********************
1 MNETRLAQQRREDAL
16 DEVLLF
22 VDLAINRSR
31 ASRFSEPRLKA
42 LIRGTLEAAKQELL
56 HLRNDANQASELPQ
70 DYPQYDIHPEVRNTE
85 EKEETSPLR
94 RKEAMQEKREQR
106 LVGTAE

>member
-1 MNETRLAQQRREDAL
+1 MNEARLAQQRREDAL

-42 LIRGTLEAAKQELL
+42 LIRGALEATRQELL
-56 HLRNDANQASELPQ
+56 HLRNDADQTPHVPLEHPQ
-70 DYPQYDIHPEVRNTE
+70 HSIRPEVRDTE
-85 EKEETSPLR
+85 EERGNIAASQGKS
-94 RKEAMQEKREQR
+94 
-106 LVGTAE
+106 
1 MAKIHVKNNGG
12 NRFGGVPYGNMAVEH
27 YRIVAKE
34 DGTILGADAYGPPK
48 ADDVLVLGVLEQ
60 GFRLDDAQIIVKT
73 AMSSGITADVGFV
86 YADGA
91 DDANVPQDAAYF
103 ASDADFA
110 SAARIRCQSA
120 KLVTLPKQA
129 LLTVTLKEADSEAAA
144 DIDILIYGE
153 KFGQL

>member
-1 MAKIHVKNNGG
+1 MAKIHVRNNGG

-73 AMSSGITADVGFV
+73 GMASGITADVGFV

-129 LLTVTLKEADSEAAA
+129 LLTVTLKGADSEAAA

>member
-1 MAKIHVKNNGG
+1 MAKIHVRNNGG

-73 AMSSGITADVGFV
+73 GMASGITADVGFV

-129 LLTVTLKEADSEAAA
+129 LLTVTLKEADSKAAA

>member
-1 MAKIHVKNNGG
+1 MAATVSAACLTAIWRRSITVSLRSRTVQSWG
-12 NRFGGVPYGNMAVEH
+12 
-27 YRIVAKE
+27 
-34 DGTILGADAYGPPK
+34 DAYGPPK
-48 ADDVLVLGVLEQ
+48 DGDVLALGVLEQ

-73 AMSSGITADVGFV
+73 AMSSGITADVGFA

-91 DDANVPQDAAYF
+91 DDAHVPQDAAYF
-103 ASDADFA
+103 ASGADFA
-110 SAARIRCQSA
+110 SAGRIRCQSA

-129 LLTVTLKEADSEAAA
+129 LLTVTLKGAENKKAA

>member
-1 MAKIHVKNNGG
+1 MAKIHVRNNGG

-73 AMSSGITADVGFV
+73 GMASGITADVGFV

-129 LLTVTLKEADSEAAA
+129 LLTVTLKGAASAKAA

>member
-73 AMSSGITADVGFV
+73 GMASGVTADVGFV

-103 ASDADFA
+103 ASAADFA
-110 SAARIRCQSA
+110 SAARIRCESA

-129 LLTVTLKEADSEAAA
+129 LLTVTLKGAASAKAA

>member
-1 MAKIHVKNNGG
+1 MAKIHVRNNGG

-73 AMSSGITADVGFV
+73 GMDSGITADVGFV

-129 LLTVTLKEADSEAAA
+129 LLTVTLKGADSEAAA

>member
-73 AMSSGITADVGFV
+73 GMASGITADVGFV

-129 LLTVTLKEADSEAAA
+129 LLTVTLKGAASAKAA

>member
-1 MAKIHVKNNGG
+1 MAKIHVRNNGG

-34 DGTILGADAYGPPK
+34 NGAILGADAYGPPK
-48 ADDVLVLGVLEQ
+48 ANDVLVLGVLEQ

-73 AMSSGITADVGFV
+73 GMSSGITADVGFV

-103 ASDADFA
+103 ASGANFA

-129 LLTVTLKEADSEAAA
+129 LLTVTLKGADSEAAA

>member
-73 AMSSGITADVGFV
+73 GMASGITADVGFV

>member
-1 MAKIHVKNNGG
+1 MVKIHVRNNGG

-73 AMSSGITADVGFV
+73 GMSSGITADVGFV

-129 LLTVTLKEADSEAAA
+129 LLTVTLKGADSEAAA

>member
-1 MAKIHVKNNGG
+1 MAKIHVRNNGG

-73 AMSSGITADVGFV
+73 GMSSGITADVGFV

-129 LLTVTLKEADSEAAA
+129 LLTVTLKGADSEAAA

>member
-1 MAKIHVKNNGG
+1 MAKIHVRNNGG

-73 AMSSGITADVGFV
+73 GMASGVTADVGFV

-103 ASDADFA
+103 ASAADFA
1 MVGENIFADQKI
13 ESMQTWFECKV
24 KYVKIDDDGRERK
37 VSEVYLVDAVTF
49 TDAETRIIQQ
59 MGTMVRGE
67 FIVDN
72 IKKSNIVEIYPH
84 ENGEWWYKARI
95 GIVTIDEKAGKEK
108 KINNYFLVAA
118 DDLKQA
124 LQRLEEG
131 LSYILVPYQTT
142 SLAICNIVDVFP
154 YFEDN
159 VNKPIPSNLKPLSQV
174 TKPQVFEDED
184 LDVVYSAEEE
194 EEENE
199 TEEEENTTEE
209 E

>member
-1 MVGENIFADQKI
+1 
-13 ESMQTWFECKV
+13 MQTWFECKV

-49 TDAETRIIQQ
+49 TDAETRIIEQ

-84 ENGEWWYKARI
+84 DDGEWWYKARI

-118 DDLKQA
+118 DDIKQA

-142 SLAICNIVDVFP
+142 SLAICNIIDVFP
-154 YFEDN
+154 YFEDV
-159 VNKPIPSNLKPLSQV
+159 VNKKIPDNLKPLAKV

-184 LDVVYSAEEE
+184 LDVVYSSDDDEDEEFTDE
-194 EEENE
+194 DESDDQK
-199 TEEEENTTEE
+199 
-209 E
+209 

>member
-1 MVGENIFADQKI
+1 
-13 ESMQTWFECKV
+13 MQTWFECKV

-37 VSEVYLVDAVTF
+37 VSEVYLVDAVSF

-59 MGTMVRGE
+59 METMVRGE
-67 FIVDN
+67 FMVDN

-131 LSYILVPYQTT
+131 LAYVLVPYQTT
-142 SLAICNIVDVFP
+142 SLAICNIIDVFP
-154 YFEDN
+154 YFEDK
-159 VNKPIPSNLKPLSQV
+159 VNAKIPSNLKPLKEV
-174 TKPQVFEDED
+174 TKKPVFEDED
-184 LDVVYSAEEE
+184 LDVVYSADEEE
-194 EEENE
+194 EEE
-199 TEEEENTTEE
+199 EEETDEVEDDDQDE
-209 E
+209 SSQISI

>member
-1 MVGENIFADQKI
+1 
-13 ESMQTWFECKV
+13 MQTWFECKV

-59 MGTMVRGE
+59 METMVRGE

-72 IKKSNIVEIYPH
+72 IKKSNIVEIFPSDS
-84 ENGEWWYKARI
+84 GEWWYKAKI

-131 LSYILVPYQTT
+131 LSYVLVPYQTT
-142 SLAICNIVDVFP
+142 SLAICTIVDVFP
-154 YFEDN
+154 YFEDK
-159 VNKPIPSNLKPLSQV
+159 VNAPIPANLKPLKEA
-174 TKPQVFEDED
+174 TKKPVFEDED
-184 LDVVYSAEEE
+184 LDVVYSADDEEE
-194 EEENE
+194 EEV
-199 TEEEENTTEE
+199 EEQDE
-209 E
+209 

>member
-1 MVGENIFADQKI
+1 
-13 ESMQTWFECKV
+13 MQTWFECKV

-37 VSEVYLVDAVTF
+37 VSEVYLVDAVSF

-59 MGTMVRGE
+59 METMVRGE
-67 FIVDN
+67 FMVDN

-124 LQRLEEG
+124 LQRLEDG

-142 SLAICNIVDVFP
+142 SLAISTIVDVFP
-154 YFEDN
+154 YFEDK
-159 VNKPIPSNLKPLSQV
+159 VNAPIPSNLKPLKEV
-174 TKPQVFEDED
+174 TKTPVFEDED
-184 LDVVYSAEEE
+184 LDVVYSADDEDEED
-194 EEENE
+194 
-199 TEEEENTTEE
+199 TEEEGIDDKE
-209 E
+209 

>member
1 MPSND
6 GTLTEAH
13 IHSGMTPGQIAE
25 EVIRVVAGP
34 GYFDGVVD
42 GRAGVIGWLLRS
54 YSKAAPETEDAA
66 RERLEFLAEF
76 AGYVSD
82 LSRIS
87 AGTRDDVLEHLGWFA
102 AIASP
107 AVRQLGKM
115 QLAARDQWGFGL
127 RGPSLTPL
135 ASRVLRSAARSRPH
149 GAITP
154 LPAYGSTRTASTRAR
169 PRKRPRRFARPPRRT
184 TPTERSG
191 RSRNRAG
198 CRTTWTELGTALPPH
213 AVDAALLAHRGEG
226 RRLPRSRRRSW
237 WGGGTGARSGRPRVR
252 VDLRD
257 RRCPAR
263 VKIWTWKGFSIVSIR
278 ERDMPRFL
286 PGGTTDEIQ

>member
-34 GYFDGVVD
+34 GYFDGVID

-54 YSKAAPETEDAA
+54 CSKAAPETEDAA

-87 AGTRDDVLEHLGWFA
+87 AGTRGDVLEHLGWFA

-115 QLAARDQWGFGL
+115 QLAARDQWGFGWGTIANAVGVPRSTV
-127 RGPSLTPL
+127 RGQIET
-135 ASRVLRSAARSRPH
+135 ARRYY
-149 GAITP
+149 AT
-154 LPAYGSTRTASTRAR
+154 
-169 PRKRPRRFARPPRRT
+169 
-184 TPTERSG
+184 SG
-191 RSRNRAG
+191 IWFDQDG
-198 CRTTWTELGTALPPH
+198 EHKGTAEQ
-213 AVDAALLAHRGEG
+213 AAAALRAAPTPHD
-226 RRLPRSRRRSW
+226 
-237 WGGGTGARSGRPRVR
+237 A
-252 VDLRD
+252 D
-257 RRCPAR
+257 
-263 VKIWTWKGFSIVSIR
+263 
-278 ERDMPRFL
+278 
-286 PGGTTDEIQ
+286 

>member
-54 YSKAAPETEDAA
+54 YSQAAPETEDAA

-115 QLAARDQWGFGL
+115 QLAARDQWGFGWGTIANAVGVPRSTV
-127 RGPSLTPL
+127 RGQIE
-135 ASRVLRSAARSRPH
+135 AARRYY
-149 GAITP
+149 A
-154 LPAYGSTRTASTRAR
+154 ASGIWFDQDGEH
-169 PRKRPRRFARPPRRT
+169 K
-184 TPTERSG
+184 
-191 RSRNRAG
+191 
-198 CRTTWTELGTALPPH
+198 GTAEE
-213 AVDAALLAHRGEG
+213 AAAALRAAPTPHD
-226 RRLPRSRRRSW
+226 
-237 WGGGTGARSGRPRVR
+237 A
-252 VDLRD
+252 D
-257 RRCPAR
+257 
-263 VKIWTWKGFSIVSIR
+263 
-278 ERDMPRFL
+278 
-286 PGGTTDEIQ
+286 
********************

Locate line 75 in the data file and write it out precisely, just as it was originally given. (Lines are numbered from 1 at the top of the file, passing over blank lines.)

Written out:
+129 LLTVTLKGAENKKAA